Please use this identifier to cite or link to this item:
Title: An investigation of an adsorption cogeneration system for power and cooling using low grade heat
Authors: Charalambous, Constantinos
Issue Date: 2015
Publisher: Newcastle University
Abstract: Cogeneration is a hot topic in the efforts to reduce dependence on fossil fuel usage and to reduce greenhouse gas emissions by replacing the primary energy source with a low-grade heat source. Cogeneration simultaneously produces power and cooling using a low-grade heat source (e.g. solar energy, geothermal energy or waste heat), which ideally provides a renewable carbon-free solution for implementation in domestic, industrial as well as isolated areas. This research thesis describes for the first time the development and construction of the Low Heat cogeneration chemisorption system, explores its potential and makes suggestions for its future development based on the experience gained during the experiments. The design uses two adsorption cycles operating out of phase and alternatively connected to a scroll expander in order to reach 3kW of cooling and 1kW of electricity. Each adsorption cycle consists of a reactor, a condenser and an evaporator. Each reactor contains a composite mixture of CaCl2 and activated carbon at a ratio of 4:1 by mass. The system was experimentally investigated for its cooling as well as for its cogeneration performance. Experimental investigations were performed for different heating and cooling temperatures, cycle times and the optimum overall ammonia for the system. The maximum refrigeration coefficient of the performance (COPref) of the machine was found to be 0.26 when the refrigeration power was 3.52kW. At the same time, the specific cooling power (SCP) per side was 201.14W/kg (402.28W/kg per cycle) and the cooling capacity 168.96kJ/kg (337.92kJ/kg per cycle). During the cogeneration experiments it was found that the expander affected the pressure and temperature; the refrigerant flow rate and the pressure across the expander were important for the system’s power production. The maximum power recorded was 486W which provides a power coefficient of performance (COPW) of 0.048. A model to describe the desorption power generation as well as the evaporation refrigeration process was developed using the ECLIPSE software. The cooling model was validated from the experimental results and later the power model was used for ii further investigation of the system power performance. The optimisation of the machine completes the study by using both experimental and simulation data.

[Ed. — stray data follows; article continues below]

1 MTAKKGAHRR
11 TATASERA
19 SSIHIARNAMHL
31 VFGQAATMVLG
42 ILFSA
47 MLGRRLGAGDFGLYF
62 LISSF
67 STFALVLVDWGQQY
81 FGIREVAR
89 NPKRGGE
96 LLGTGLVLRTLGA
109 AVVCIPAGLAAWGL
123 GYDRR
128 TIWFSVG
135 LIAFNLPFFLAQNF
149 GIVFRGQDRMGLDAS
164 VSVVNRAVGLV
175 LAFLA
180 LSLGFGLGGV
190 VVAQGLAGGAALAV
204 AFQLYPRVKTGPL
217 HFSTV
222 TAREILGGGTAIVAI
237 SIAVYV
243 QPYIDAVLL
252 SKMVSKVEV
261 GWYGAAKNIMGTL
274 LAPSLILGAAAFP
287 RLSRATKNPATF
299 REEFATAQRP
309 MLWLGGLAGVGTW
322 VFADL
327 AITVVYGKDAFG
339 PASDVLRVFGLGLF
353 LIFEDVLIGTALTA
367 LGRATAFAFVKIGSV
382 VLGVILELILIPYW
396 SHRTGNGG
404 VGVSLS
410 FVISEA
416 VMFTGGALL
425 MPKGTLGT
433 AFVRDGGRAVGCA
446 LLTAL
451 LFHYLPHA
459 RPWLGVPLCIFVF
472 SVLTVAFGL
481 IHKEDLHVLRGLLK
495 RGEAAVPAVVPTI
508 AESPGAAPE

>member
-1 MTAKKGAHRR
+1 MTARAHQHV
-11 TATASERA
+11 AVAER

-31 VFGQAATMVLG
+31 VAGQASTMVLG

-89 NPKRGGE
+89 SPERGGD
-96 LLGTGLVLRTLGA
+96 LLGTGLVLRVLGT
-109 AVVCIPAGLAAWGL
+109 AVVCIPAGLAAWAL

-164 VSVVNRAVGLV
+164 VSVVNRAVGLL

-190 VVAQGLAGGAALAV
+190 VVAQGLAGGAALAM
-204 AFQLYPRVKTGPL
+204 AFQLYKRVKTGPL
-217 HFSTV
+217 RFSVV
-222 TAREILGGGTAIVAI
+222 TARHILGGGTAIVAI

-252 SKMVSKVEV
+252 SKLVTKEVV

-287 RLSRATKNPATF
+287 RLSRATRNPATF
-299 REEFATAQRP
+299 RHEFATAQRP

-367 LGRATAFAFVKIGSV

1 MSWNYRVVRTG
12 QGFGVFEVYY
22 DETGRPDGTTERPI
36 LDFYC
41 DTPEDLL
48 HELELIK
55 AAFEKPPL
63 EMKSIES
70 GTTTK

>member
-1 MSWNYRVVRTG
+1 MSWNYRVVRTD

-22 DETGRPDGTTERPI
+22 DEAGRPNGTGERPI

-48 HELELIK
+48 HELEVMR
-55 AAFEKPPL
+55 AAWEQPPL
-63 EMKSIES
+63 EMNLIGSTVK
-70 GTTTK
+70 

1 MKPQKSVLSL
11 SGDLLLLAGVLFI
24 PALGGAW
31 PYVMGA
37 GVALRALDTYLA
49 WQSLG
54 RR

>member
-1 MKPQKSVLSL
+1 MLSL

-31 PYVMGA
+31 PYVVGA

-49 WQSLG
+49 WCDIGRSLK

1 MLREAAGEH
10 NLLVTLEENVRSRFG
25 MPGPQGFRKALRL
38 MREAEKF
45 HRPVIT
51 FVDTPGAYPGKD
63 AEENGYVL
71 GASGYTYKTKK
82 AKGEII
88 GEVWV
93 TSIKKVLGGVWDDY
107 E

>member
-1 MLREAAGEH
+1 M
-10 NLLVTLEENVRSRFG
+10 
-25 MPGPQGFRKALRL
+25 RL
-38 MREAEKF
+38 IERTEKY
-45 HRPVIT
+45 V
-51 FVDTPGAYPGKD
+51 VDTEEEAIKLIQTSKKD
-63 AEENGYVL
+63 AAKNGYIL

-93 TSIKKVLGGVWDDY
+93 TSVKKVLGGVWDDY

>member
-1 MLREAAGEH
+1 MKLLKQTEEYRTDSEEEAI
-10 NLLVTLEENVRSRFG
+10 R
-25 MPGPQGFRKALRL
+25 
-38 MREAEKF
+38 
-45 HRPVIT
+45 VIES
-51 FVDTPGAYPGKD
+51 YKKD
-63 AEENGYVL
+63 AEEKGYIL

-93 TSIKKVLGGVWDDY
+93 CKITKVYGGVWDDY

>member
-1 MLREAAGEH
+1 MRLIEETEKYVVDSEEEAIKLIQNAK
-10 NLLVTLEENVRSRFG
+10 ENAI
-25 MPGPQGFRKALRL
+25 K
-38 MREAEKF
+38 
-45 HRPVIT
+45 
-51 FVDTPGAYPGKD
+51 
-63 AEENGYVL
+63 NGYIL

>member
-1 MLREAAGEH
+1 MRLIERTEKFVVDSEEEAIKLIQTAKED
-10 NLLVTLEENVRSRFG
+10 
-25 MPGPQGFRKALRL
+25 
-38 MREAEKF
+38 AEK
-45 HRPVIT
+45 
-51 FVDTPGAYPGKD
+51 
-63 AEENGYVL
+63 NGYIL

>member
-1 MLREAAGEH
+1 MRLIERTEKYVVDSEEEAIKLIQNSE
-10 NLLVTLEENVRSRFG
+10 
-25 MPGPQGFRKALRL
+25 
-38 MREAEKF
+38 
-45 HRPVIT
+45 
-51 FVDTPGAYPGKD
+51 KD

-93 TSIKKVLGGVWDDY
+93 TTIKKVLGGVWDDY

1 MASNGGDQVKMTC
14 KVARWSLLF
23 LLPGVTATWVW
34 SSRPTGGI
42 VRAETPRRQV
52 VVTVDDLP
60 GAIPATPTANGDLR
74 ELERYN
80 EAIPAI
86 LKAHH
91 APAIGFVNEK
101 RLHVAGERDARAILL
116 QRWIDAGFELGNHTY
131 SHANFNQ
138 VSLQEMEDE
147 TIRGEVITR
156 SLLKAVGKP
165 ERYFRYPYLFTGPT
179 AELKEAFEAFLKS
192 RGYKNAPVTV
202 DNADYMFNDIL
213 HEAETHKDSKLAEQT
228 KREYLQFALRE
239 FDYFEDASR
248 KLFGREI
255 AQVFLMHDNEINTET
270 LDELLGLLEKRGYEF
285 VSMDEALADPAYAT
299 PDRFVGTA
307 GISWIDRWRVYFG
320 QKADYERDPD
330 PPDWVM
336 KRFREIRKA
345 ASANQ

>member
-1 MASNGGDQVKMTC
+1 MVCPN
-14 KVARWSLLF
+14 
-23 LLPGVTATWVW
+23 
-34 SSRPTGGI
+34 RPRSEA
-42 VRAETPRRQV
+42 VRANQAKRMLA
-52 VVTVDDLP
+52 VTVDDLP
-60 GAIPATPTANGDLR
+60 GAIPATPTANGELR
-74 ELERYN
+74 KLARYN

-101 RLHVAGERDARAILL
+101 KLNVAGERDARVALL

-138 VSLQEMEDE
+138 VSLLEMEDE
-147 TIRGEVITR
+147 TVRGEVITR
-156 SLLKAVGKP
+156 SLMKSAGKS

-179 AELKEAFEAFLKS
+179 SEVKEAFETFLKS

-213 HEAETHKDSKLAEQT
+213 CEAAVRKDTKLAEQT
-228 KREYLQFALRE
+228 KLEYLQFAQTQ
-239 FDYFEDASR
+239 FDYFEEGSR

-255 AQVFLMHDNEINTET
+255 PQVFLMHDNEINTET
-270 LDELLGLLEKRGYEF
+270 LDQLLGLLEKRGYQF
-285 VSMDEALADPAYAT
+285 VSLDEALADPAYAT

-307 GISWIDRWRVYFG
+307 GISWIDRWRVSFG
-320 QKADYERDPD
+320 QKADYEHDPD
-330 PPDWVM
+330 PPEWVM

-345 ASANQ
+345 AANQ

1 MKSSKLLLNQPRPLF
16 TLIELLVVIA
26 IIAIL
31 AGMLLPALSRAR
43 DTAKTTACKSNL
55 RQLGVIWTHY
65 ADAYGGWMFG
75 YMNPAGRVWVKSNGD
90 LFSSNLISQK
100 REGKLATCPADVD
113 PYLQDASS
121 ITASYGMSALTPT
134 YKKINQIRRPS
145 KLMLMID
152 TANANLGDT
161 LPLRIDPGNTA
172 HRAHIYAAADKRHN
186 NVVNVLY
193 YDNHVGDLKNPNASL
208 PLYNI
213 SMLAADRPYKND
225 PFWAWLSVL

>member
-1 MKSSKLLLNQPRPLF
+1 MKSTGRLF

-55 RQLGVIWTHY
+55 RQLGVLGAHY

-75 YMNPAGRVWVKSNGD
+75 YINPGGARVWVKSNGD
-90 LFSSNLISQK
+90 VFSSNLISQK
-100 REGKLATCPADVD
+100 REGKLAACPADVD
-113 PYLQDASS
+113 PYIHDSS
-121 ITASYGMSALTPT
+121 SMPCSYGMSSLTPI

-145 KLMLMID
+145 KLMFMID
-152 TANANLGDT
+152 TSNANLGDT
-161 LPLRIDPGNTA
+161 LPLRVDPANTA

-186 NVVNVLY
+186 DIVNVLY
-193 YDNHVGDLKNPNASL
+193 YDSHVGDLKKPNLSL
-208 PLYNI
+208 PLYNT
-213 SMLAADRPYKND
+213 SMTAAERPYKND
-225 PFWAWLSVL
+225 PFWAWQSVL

Description: PhD Thesis
Appears in Collections:School of Mechanical and Systems Engineering

Files in This Item:
File Description SizeFormat 
Charalambous, C 2015.pdfThesis5.82 MBAdobe PDFView/Open
dspacelicence.pdfLicence43.82 kBAdobe PDFView/Open

Items in DSpace are protected by copyright, with all rights reserved, unless otherwise indicated.